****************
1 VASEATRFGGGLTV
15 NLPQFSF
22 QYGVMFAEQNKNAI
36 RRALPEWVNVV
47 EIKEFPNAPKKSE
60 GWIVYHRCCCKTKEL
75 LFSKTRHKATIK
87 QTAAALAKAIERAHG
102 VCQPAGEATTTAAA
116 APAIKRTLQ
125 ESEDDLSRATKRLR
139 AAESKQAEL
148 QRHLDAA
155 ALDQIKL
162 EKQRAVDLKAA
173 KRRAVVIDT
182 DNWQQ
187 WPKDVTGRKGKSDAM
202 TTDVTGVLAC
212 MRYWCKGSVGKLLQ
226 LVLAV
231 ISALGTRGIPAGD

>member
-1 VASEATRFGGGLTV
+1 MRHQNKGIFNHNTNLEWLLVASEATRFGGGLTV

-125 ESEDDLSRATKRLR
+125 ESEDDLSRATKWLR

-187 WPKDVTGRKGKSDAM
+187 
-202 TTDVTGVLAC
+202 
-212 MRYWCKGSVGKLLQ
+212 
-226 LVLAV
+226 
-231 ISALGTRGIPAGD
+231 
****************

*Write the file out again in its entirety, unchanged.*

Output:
1 VASEATRFGGGLTV
15 NLPQFSF
22 QYGVMFAEQNKNAI
36 RRALPEWVNVV
47 EIKEFPNAPKKSE
60 GWIVYHRCCCKTKEL
75 LFSKTRHKATIK
87 QTAAALAKAIERAHG
102 VCQPAGEATTTAAA
116 APAIKRTLQ
125 ESEDDLSRATKRLR
139 AAESKQAEL
148 QRHLDAA
155 ALDQIKL
162 EKQRAVDLKAA
173 KRRAVVIDT
182 DNWQQ
187 WPKDVTGRKGKSDAM
202 TTDVTGVLAC
212 MRYWCKGSVGKLLQ
226 LVLAV
231 ISALGTRGIPAGD

>member
-1 VASEATRFGGGLTV
+1 MRHQNKGIFNHNTNLEWLLVASEATRFGGGLTV

-125 ESEDDLSRATKRLR
+125 ESEDDLSRATKWLR

-187 WPKDVTGRKGKSDAM
+187 
-202 TTDVTGVLAC
+202 
-212 MRYWCKGSVGKLLQ
+212 
-226 LVLAV
+226 
-231 ISALGTRGIPAGD
+231 